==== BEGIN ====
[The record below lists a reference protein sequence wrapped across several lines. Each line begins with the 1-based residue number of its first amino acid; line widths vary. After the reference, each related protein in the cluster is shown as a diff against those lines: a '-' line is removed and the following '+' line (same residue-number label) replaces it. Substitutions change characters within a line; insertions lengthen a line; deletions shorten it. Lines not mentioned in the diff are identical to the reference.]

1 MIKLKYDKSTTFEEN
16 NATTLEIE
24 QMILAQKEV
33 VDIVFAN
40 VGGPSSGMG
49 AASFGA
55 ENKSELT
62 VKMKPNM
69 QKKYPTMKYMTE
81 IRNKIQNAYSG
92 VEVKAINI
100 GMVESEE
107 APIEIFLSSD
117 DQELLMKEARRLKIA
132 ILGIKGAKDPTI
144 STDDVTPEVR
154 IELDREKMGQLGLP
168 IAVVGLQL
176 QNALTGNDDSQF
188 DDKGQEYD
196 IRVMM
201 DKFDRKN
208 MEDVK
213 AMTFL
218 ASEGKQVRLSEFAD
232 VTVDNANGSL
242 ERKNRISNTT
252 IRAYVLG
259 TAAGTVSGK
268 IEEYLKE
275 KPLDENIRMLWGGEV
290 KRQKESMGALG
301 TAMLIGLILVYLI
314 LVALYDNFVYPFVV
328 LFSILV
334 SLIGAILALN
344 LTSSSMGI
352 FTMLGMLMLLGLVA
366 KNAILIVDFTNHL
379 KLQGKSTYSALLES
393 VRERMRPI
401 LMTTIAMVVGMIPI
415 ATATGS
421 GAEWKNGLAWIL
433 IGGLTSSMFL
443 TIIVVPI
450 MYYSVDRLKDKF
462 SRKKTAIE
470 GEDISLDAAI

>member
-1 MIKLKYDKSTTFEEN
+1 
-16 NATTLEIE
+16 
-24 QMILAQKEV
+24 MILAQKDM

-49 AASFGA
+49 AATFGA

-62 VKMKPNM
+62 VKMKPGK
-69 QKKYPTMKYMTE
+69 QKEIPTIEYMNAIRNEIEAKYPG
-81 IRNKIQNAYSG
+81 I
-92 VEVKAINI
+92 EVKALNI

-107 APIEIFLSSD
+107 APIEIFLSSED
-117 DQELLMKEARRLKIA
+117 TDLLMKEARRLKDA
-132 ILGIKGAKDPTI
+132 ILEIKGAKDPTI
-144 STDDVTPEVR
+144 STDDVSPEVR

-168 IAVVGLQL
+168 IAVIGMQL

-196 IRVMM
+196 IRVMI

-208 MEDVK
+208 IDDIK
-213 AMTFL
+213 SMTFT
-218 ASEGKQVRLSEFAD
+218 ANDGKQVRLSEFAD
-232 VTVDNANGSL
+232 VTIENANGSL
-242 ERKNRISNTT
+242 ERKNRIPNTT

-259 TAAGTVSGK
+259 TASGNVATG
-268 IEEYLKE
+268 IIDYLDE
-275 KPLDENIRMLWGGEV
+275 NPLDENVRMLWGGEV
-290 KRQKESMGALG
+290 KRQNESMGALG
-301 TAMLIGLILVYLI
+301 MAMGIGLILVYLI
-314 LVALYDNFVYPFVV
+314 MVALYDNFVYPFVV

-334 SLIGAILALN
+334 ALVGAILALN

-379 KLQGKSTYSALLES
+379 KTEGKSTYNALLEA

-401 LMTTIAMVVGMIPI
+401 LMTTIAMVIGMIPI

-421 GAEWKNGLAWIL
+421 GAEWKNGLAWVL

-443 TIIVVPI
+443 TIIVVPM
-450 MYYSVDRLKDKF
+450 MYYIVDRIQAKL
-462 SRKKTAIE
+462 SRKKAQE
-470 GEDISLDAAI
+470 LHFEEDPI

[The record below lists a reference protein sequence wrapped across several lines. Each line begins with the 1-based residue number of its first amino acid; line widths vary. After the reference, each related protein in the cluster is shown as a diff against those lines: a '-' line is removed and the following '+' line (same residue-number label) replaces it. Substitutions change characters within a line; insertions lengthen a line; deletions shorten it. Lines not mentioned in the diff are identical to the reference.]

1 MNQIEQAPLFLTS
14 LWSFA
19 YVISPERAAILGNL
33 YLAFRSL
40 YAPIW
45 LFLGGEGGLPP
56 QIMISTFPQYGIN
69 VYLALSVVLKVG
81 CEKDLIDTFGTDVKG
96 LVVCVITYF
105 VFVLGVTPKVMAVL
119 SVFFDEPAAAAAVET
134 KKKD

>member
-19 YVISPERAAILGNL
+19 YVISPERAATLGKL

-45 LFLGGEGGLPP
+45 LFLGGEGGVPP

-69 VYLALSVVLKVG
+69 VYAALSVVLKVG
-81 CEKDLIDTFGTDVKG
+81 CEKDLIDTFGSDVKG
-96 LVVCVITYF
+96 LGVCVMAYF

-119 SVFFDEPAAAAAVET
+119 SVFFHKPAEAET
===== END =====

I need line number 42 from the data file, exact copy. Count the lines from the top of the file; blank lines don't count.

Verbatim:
393 VRERMRPI